A few months ago, after presenting a five minute primer on product management at a Digital profession away day, our Head of Digital Profession offered me the opportunity to work as a deputy profession head for Product – looking after professional development and the community of practice for PMs across NHS Digital (a role I share with a Head of Product). Its been really great to be paired up with a more senior product leader for this set of responsibilities – particularly as it has given me a broader perspective on capability building. Though we’ve only shared the role for a few months, we already have a solid working relationship that I think will really help our culture to grow within the organisation.
What I’ve learned
- Always Be Chasing.Be on the look out for opportunities to develop new skills or do things that are closer to what you want to do – even if the fit isn’t precise. Big and small opportunities arise more often than you’d think – and they all contribute to your development and ideas for your future career… Even the unlikely seeming ones! Developing this habit has the added benefit of demonstrating your enthusiasm and skills to others, which makes them more likely to support you with future opportunities. Do not underestimate the power of this!
- Learn to listen. Learn to listen purposefully – without bias, reaction or impatience. This itself is takes a surprising amount effort, attention and time, but is one of the most important skills you can develop. It helps you understand more and get the most from others – and it demonstrates your respect for them.
- Sharpen your communication. Written and spoken communication are the foundation of any job you’re likely to do – so work continuously to refine these skills. It can take time for your abilities to grow and mature – but most working days will provide numerous opportunities for you to improve. If this seems a little scary to you – take classes in something that helps develop your skills and confidence. One of my major hobbies is performing improvised theatre and comedy – and it’s absolutely true what everyone says about how useful it is – so much so that I even blog about it from time to time.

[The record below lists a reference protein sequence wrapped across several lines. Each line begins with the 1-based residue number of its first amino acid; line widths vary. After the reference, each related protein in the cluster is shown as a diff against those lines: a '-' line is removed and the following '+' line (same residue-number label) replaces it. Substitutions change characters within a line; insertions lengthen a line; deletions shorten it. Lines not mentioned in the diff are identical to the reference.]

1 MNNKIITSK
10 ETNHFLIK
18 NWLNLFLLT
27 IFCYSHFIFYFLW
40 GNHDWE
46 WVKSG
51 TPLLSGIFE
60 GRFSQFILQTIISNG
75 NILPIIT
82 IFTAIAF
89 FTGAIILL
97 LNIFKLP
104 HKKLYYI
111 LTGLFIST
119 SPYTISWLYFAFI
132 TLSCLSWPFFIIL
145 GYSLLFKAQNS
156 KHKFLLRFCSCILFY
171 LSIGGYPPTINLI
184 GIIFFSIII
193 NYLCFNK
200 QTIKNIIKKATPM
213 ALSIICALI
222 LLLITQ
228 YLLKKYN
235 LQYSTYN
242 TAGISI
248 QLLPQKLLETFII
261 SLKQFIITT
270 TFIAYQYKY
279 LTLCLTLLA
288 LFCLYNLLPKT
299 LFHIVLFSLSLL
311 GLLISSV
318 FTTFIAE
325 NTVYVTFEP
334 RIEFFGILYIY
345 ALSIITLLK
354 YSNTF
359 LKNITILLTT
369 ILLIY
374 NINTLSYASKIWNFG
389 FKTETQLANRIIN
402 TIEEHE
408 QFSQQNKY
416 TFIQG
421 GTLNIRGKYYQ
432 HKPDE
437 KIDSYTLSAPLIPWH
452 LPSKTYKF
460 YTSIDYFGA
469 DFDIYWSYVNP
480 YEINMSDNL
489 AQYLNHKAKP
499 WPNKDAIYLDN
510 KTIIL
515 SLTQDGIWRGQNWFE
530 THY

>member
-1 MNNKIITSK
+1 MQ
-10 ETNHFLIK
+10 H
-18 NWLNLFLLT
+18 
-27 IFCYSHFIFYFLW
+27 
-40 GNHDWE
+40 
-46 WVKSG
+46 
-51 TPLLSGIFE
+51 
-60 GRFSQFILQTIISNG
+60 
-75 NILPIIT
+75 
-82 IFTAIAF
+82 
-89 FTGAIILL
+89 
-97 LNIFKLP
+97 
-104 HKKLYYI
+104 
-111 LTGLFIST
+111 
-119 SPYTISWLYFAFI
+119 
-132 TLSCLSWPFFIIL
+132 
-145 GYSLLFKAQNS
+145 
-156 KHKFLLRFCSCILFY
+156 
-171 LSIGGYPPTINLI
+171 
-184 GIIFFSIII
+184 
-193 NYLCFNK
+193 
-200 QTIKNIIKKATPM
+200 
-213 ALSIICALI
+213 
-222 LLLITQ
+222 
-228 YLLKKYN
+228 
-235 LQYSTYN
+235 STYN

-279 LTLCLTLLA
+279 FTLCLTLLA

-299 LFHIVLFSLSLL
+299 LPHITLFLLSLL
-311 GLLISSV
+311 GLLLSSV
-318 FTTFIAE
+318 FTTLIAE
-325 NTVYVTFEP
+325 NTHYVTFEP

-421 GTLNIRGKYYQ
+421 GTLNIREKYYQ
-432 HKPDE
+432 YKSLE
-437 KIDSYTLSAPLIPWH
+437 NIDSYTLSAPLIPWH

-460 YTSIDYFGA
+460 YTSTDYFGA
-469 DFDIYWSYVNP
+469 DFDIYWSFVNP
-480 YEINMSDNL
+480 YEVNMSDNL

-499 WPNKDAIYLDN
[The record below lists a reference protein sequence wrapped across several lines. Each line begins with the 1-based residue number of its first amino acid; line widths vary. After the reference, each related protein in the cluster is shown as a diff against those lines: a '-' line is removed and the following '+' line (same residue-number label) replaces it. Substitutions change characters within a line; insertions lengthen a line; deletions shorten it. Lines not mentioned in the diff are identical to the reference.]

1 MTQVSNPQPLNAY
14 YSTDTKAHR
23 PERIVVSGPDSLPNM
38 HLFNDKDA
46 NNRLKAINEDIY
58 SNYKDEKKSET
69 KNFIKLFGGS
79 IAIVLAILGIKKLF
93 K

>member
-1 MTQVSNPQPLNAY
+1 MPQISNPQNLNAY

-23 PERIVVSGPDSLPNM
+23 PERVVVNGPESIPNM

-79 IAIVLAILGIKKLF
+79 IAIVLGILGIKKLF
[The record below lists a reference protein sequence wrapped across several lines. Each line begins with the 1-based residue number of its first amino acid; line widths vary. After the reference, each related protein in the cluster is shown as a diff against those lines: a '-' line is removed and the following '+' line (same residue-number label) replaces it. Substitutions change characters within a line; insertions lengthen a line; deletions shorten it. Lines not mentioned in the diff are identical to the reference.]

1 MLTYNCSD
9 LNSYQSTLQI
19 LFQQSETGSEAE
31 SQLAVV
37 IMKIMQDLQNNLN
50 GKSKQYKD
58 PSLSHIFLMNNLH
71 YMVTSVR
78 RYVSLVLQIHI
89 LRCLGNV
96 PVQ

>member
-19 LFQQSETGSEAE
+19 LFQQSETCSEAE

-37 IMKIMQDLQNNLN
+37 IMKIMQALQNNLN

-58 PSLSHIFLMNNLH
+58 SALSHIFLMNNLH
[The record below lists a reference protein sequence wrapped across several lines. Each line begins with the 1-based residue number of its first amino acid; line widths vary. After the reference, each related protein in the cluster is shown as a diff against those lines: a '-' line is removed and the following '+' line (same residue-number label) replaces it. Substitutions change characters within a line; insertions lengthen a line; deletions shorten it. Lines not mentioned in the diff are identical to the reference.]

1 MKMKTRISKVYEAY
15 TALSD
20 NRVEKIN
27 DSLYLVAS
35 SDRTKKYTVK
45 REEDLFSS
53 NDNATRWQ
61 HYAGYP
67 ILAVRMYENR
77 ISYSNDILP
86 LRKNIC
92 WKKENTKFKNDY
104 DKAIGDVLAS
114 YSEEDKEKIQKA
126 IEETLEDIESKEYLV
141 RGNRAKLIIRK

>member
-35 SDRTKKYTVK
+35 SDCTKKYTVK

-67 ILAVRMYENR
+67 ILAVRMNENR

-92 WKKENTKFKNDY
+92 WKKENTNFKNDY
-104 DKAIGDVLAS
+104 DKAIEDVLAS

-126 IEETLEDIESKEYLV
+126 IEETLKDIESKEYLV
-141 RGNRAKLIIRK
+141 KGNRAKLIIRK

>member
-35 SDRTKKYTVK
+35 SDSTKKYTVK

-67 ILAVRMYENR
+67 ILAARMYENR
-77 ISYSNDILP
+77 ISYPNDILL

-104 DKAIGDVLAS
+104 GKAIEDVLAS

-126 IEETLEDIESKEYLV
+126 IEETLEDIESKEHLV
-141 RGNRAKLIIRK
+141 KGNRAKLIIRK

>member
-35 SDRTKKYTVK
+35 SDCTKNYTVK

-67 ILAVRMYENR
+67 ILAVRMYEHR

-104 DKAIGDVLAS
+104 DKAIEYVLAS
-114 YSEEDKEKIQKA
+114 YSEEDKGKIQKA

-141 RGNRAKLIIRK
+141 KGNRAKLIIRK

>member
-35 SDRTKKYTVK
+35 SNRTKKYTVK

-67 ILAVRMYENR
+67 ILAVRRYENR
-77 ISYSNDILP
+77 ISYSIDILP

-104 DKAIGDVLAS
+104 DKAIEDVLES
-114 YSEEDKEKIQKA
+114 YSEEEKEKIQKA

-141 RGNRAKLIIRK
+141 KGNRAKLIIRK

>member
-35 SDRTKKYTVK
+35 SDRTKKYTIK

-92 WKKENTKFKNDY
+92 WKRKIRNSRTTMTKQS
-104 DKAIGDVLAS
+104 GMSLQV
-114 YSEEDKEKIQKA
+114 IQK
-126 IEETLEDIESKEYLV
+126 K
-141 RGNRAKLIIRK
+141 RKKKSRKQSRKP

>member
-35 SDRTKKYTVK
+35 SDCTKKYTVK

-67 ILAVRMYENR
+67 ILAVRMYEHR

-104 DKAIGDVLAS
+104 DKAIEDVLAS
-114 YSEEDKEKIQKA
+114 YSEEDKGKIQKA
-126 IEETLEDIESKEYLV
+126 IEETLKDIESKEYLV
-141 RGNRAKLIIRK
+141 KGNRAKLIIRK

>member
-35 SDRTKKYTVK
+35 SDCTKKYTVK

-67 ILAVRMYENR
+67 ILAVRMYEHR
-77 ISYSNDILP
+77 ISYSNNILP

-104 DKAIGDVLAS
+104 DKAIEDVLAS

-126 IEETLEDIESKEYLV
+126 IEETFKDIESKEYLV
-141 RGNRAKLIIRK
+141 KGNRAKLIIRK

- Develop an organisational style that suits you.This was one I learned the hard way on Check Your State Pension. When I started, I didn’t have specific tools or approaches for managing and prioritising a high workload that worked for me, and I found after a while I started to burn out. I’ve developed them since then and am a lot more effective and less stressed day-to-day.Graham Allcott’s book saved my life – wish I had read it sooner!
- Work and lead from the heart.Work environments can sometimes create high-pressure situations that can feel difficult (at times even alienating) for those involved. The most effective people I’ve worked with are the ones who are sensitive and responsive to how these situations affect their colleagues – as well as good at setting boundaries in a personable, professional way. Difficult times can forge bonds between people who are striving together – but when all is said and done, people just appreciate people who appreciate people. Bethat kind of person in your professional life – its a good thing to do, and in the process you will foster trust and good will in others that will serve you in ways you can’t yet imagine.
- How To Be A Productivity Ninja – Graham Alcott
- The War of Art/Do the Work – Stephen Pressfield
- The Gifts of Imperfection – Brené Brown
- The Power of Habit – Charles Duhigg
- On Writing – Stephen King
- Crucial Conversations – Kerry Patterson et al
- Time to Think – Nancy Kline
- The Coaching Habit – Michael Bungay Stanier
- Daring Greatly – Brené Brown
- Adapt – Tim Harford
- Predictable Irrationality – Dan Ariely
- Sapiens – Yuval Noah Harari
- The Righteous Mind – Jonathan Haidt